I've just been watching the film of John Boyne's The Boy in the Striped Pyjamas. I haven't read the book, and I'm interested to read a review tonight which reminds me that it is "a holocaust book for children." I don't think I for one moment thought of the film as anything but adult, despite the fact that the events are seen through the eyes of an eight-year-old boy. Perhaps viewing his world through the lens of a camera meant that I was free to interpret in my own way, find my own knowledge flooding in with the images - like that of the smoke from the death camp rising foully over the trees - in such a way as to encapsulate the child's innocence and look over and around it.
I found it very powerful, this film. I'm fascinated by the apparently normal family lives of Nazis immersed in the horrors of the Final Solution, by the glimpses of a humanity suppressed - perhaps permanently - by the demands of the job of extermination. The film was full of foreboding, from the moment when the family of the Kommandant arrives at their new house in the country, a gloomy, echoing building of small windows - one of which, in the boy's bedroom, commands a distant view of what he thinks is a farm - right through to the end which I couldn't help wishing would not be so. The gradual realisation by the boy's mother as to what exactly was happening in the camp, the growing tensions within the family as the 12 year old daughter became Nazified - these, I felt, were explored in the film at an adult level, being conveyed less in words than in expressions, gestures, the glance of an eye that was quickly averted.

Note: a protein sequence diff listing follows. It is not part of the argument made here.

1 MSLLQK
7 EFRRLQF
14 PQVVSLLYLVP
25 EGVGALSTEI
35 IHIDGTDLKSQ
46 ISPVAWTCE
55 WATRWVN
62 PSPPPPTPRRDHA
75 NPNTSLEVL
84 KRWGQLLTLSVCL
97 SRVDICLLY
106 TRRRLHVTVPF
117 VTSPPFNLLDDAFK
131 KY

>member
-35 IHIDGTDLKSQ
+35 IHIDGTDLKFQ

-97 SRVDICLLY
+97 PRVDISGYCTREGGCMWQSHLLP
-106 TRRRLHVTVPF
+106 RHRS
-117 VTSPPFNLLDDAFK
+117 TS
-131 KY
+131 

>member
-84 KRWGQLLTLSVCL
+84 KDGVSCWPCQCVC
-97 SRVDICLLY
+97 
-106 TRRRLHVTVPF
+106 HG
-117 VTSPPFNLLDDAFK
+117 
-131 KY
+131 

The tension of the last fifteen minutes of the film, and the understated conclusion, left me wrung out and sad to an extent I had not expected - more, even, than the much bigger sweep of Schindler's List. I'm glad I recorded it.